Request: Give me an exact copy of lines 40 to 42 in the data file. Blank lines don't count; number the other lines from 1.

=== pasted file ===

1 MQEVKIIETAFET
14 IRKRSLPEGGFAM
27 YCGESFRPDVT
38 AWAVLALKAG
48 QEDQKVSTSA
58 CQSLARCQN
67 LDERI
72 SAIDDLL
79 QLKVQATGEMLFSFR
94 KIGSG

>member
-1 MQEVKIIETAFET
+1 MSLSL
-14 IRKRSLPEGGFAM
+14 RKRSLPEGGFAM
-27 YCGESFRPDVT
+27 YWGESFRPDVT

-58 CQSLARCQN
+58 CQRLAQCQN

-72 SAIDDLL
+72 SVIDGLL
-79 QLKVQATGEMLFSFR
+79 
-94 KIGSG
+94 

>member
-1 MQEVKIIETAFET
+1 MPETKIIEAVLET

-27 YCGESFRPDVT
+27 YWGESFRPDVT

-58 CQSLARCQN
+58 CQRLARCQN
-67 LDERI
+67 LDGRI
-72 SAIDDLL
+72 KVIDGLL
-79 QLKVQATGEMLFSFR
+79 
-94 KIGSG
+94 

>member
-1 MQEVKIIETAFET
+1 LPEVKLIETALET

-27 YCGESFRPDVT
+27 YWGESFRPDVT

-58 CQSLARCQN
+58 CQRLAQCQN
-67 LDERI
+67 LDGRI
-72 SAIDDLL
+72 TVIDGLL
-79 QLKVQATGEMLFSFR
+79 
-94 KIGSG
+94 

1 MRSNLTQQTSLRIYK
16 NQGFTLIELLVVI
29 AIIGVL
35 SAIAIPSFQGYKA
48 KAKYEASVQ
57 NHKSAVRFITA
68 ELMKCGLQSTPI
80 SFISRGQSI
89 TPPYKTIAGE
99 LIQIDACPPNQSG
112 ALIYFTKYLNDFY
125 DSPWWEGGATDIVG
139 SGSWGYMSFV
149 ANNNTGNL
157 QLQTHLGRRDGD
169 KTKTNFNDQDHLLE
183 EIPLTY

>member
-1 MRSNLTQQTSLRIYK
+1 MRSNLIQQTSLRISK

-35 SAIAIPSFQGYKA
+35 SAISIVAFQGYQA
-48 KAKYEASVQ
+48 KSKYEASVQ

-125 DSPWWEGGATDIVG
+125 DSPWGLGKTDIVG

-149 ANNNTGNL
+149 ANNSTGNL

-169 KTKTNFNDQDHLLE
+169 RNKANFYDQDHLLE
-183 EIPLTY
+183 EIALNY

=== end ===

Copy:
+94 

>member
-1 MQEVKIIETAFET